Earth to Echo Review – Above Average Family Entertainment

echo

This film was directed by Dave Green and this was his first full length feature following a number of shorts including Dial M For Murder.  It is written by Henry Gayden who again hadn’t worked on a film before but had worked with Green in the past on TV projects.

The story centres on three young boys / teenagers who are facing up to being separated due to plans to tarmac over their town to build a new freeway.  The day before they are forced to go their separate ways they find out mobile phones are going crazy and discover one of the images appearing on the screen is a map.  They decide to go for one final night of adventure which proves to be more than they bargained for …

There’s no getting away from the fact that this film is a mix of the Goonies (1985) and ET (1982).  Kids following a map while helping an alien try to go home.  This means that if originality is your cup of tea this isn’t the film for you.  Personally I enjoyed it because I thought it was well executed.  I appreciated the effort the film makers made to give each of the kids a solid back story and depth of character.  There was a clear motivation for why they were friends.  They are outsiders, each with their own problems whether it be issues with their family, OCD tendencies, or being fostered.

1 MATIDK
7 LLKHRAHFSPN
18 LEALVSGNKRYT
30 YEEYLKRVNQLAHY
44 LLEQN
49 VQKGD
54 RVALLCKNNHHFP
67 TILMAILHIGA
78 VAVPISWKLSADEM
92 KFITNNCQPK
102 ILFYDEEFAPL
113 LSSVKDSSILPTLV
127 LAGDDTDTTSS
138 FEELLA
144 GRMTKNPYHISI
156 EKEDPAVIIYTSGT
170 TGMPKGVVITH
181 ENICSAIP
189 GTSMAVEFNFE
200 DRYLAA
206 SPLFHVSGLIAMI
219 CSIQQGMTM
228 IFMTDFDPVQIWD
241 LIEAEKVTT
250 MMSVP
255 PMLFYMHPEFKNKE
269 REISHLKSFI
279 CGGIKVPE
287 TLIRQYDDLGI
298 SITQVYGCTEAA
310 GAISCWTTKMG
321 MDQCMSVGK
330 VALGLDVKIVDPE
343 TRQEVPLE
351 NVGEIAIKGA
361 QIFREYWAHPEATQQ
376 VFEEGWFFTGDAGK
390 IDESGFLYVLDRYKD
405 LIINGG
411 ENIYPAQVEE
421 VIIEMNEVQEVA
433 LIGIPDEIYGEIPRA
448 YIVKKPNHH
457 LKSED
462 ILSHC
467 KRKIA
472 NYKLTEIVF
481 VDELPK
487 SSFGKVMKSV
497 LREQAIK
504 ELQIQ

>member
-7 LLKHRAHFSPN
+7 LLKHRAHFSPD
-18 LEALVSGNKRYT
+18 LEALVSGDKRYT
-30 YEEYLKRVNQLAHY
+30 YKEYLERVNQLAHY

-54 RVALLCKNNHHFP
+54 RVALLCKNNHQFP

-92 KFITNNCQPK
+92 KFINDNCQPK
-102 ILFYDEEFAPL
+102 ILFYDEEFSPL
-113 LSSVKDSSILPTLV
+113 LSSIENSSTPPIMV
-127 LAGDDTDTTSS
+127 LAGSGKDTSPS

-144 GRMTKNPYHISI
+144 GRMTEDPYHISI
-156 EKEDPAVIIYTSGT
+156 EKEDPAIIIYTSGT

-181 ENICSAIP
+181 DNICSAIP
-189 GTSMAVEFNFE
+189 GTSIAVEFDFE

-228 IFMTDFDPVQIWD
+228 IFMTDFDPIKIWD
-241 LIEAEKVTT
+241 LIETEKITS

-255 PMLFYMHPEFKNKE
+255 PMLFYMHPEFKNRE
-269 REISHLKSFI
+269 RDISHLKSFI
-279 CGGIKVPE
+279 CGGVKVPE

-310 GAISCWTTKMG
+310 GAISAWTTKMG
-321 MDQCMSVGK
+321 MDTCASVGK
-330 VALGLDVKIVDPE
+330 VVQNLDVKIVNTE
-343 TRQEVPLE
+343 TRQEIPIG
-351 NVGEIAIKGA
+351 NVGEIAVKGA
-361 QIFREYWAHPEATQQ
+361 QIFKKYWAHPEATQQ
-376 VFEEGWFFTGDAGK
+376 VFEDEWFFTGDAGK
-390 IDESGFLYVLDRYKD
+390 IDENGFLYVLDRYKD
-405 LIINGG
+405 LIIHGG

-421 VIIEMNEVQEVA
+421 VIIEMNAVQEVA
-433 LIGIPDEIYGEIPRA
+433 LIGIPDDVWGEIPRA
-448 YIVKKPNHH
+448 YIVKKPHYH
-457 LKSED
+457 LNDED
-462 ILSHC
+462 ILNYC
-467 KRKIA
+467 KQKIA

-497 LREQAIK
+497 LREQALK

Clearly the alien in the story is an outsider as well so there is reason for the kids to go to the efforts they ultimately, do risking arrest and injury, for a fellow kindred spirit.  You also get the sense of teenage awkwardness such as trying to talk to girls or being pushed around by the older kids in high school.

I was a little concerned at first when I realised this was going to be a hand held, kids filmed it themselves affair, a lot like the found footage craze that was once considered trendy.  I didn’t mind it and in certain scenes the frantic edge that this approach added was a bonus.  The slight cheat for me was they introduced a pair of glasses with a hidden camera that allowed them to film from more than one viewpoint.  It also sets up an interview scene that I won’t divulge anything about even though I doubt it will come as a surprise.

I struggled to pick any big holes in the film and taking into account it’s the first feature film for director and screenwriter it does bode quite well for the future.  The acting from such a young cast was solid if unspectacular, I wasn’t always engaged at the beginning but I was won over by the end.  It’s well worth a watch by families as it’s better than most films of its type.

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